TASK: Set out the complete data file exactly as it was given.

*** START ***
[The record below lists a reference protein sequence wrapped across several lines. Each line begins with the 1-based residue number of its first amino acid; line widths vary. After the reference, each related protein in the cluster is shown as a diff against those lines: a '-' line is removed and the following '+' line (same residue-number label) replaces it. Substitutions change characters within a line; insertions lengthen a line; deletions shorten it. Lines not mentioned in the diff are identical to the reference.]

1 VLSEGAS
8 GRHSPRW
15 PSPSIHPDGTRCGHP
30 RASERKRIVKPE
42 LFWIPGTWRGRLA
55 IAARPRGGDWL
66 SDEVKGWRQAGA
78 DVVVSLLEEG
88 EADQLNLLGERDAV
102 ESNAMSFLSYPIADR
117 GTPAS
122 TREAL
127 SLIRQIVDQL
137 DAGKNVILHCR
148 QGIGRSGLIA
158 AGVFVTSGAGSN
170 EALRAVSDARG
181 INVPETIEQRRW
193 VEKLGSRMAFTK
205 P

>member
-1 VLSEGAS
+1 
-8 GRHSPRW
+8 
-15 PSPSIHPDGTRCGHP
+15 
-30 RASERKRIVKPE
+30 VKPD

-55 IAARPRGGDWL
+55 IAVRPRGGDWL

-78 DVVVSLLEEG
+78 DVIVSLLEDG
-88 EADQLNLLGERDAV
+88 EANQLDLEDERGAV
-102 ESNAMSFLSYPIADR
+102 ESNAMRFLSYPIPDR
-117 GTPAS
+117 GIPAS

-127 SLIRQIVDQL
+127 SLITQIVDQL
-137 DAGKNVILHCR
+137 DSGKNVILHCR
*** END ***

[The record below lists a reference protein sequence wrapped across several lines. Each line begins with the 1-based residue number of its first amino acid; line widths vary. After the reference, each related protein in the cluster is shown as a diff against those lines: a '-' line is removed and the following '+' line (same residue-number label) replaces it. Substitutions change characters within a line; insertions lengthen a line; deletions shorten it. Lines not mentioned in the diff are identical to the reference.]

1 VLSEGAS
8 GRHSPRW
15 PSPSIHPDGTRCGHP
30 RASERKRIVKPE
42 LFWIPGTWRGRLA
55 IAARPRGGDWL
66 SDEVKGWRQAGA
78 DVVVSLLEEG
88 EADQLNLLGERDAV
102 ESNAMSFLSYPIADR
117 GTPAS
122 TREAL
127 SLIRQIVDQL
137 DAGKNVILHCR
148 QGIGRSGLIA
158 AGVFVTSGAGSN
170 EALRAVSDARG
181 INVPETIEQRRW
193 VEKLGSRMAFTK
205 P

>member
-1 VLSEGAS
+1 
-8 GRHSPRW
+8 
-15 PSPSIHPDGTRCGHP
+15 
-30 RASERKRIVKPE
+30 VKPD

-55 IAARPRGGDWL
+55 IAVRPRGGDWL

-78 DVVVSLLEEG
+78 DVIVSLLEDG
-88 EADQLNLLGERDAV
+88 EANQLDLEDERGAV
-102 ESNAMSFLSYPIADR
+102 ESNAMRFLSYPIPDR
-117 GTPAS
+117 GIPAS

-127 SLIRQIVDQL
+127 SLITQIVDQL
-137 DAGKNVILHCR
+137 DSGKNVILHCR